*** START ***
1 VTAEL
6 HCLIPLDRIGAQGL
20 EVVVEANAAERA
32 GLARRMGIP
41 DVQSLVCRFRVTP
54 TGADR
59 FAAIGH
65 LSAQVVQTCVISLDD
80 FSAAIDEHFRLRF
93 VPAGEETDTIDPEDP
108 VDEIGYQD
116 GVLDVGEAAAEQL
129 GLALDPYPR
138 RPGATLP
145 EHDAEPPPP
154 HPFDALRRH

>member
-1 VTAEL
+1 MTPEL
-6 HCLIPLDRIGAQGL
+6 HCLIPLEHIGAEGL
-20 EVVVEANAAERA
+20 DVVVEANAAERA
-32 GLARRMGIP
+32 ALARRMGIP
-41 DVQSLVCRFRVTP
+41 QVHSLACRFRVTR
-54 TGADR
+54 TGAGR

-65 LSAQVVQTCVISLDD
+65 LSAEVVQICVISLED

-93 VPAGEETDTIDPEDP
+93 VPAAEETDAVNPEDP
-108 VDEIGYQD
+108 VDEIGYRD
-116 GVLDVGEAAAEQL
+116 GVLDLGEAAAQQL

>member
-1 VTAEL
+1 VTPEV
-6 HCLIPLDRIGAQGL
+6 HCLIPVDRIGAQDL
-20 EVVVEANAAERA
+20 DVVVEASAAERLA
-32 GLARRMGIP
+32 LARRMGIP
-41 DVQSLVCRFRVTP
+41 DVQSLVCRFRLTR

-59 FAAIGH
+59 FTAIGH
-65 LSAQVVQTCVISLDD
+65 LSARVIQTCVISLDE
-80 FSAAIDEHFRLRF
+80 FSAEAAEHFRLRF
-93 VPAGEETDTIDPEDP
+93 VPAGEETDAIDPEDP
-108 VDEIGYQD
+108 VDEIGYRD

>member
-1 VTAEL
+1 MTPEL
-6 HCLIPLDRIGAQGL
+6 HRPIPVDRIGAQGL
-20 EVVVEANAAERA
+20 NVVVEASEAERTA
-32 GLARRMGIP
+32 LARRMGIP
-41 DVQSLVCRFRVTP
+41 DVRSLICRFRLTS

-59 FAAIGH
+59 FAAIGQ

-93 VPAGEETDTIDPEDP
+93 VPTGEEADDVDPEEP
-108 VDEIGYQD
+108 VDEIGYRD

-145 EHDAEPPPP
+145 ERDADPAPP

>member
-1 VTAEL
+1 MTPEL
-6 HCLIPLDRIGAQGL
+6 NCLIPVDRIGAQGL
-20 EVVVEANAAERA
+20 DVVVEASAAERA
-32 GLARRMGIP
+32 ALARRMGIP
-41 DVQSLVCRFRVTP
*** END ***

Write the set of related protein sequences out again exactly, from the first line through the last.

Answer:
1 VTAEL
6 HCLIPLDRIGAQGL
20 EVVVEANAAERA
32 GLARRMGIP
41 DVQSLVCRFRVTP
54 TGADR
59 FAAIGH
65 LSAQVVQTCVISLDD
80 FSAAIDEHFRLRF
93 VPAGEETDTIDPEDP
108 VDEIGYQD
116 GVLDVGEAAAEQL
129 GLALDPYPR
138 RPGATLP
145 EHDAEPPPP
154 HPFDALRRH

>member
-1 VTAEL
+1 MTPEL
-6 HCLIPLDRIGAQGL
+6 HCLIPLEHIGAEGL
-20 EVVVEANAAERA
+20 DVVVEANAAERA
-32 GLARRMGIP
+32 ALARRMGIP
-41 DVQSLVCRFRVTP
+41 QVHSLACRFRVTR
-54 TGADR
+54 TGAGR

-65 LSAQVVQTCVISLDD
+65 LSAEVVQICVISLED

-93 VPAGEETDTIDPEDP
+93 VPAAEETDAVNPEDP
-108 VDEIGYQD
+108 VDEIGYRD
-116 GVLDVGEAAAEQL
+116 GVLDLGEAAAQQL

>member
-1 VTAEL
+1 VTPEV
-6 HCLIPLDRIGAQGL
+6 HCLIPVDRIGAQDL
-20 EVVVEANAAERA
+20 DVVVEASAAERLA
-32 GLARRMGIP
+32 LARRMGIP
-41 DVQSLVCRFRVTP
+41 DVQSLVCRFRLTR

-59 FAAIGH
+59 FTAIGH
-65 LSAQVVQTCVISLDD
+65 LSARVIQTCVISLDE
-80 FSAAIDEHFRLRF
+80 FSAEAAEHFRLRF
-93 VPAGEETDTIDPEDP
+93 VPAGEETDAIDPEDP
-108 VDEIGYQD
+108 VDEIGYRD

>member
-1 VTAEL
+1 MTPEL
-6 HCLIPLDRIGAQGL
+6 HRPIPVDRIGAQGL
-20 EVVVEANAAERA
+20 NVVVEASEAERTA
-32 GLARRMGIP
+32 LARRMGIP
-41 DVQSLVCRFRVTP
+41 DVRSLICRFRLTS

-59 FAAIGH
+59 FAAIGQ

-93 VPAGEETDTIDPEDP
+93 VPTGEEADDVDPEEP
-108 VDEIGYQD
+108 VDEIGYRD

-145 EHDAEPPPP
+145 ERDADPAPP

>member
-1 VTAEL
+1 MTPEL
-6 HCLIPLDRIGAQGL
+6 NCLIPVDRIGAQGL
-20 EVVVEANAAERA
+20 DVVVEASAAERA
-32 GLARRMGIP
+32 ALARRMGIP
-41 DVQSLVCRFRVTP